Ohioans Finding Economic Benefits in Protecting Humans and the Environment Through OSU Extension Program

February 23, 2009

COLUMBUS, Ohio -- An Ohio State University Extension program, created in the 1970s to promote public safety and a cleaner environment, has had an unexpected purpose in recent times: It has become a source of economic stability for thousands of Ohioans.

OSU Extension's Pesticide Safety Education Program offers statewide training, workshops, conferences, regulatory updates and courses to become a certified pesticide commercial applicator. It's a required designation set forth by state and federal regulations for anyone handling pesticides in a host of working environments: grounds maintenance for schools, weed control in crop fields, highway right-of-way maintenance, mosquito control in cities, and bedbug control in housing, among other environments.

Joanne Kick-Raack, state coordinator of the OSU Extension Pesticide Safety Education Program, said being a certified pesticide commercial applicator is a job that is generally out of the public eye, but is important for maintaining public safety and protecting the environment.

"Pesticides are a useful tool, and their use is critical to a lot of industries and in public health, but there is a need to use them responsibly in a way that minimizes any potential harmful effects to humans and the environment," said Kick-Raack. "The Pesticide Safety Education Program is a risk-mitigation program that teaches people how to manage pesticides effectively while utilizing Integrated Pest Management (IPM) techniques. It's not pro-pesticide or anti-pesticide. It's a responsible-use program."

It's also a program that many see as necessary for securing stable employment during the current economic turmoil.

"We haven't seen a reduction in numbers of folks signing up to participate in workshops or training. People see the certification or recertification process as a necessity to finding employment or to stay employed," said Kick-Raack.

She added that because of the state of Ohio's economy, many companies or industries that would normally provide their own training are cutting back on those resources. The OSU Extension Pesticide Education Program is stepping up and filling that need.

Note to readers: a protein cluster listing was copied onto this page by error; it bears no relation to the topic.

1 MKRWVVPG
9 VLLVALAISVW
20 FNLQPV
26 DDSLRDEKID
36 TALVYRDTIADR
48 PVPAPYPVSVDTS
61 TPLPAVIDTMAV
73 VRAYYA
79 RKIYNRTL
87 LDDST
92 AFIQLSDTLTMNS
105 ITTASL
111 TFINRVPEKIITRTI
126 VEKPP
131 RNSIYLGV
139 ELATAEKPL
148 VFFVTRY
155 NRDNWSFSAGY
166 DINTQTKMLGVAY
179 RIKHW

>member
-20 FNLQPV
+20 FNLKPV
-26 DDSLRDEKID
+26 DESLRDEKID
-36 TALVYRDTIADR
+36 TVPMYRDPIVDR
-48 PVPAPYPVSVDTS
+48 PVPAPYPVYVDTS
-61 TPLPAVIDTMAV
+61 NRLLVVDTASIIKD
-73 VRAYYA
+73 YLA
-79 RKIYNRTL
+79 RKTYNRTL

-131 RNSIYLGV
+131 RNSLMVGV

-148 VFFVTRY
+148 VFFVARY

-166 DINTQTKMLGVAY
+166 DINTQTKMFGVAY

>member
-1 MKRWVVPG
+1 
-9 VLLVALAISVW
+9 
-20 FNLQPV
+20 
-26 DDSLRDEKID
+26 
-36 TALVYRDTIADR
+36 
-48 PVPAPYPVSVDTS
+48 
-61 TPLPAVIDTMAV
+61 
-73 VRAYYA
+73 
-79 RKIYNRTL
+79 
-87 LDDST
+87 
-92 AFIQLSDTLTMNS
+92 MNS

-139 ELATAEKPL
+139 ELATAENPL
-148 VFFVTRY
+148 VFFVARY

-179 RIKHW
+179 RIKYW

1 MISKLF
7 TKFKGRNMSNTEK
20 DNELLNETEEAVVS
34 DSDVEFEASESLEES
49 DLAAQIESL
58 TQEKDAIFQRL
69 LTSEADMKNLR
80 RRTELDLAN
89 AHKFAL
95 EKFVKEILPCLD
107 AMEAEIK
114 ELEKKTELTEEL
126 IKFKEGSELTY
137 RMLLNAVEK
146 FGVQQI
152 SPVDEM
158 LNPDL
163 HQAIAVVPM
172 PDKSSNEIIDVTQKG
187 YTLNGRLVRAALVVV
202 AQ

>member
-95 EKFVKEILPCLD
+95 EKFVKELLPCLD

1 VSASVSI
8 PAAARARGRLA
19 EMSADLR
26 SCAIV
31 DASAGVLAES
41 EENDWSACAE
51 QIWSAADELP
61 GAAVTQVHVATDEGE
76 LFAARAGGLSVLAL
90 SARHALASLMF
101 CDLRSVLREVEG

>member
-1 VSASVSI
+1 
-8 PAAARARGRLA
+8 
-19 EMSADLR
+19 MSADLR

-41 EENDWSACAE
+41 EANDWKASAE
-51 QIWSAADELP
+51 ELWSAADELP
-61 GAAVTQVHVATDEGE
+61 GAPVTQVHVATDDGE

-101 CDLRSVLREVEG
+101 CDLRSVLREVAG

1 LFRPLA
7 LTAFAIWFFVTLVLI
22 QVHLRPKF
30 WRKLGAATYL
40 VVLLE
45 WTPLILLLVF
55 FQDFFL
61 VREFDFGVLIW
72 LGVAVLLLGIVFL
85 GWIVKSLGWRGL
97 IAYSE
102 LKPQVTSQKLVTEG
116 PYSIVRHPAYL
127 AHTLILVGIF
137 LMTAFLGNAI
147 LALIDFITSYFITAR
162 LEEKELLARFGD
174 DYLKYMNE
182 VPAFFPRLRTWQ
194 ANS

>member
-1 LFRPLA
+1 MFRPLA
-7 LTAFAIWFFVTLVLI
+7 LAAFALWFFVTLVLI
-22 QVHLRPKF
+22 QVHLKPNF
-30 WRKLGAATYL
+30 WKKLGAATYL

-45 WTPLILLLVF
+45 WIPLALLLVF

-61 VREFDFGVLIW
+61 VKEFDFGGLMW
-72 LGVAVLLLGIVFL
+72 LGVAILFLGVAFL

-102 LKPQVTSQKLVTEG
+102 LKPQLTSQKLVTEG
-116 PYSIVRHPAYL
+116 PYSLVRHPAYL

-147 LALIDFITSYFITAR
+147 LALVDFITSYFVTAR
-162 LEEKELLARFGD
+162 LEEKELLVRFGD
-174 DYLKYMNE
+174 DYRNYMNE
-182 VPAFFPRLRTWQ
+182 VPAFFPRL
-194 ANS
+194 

"We try to provide very cost-effective programs for small businesses and public agencies. Even in times of low budgets they can be assured that their employees are aware of safety practices, regulations and up-to-date technology," said Kick-Raack.

Kick-Raack said that the program is involved with the training of approximately 30,000 licensed commercial and private pesticide applicators in Ohio.

"For many folks, this program is the main source of professional continuing education for their jobs. Our clients are really hard-working, everyday people who are concerned about losing their license. If you don't have a license, you don't have a job, or you can't get promoted in your job."

For more information on the OSU Extension Pesticide Safety Education Program and the resources it offers, log on to http://pested.osu.edu or call (614) 292-4070.

The Pesticide Safety Education Program is just one of countless OSU Extension offerings that provide measurable benefits to Ohioans. In an independent study, the Battelle Institute found OSU Extension is "purposely designed to produce positive economic and social impacts for the state of Ohio" and that it is a "generator of positive economic impacts." For example, every 1 percent increase in agricultural output through Extension programming brings $149 million in output to Ohio and $29 million in income for Ohioans.

Author(s): 
Candace Pollock
Source(s): 
Joanne Kick-Raack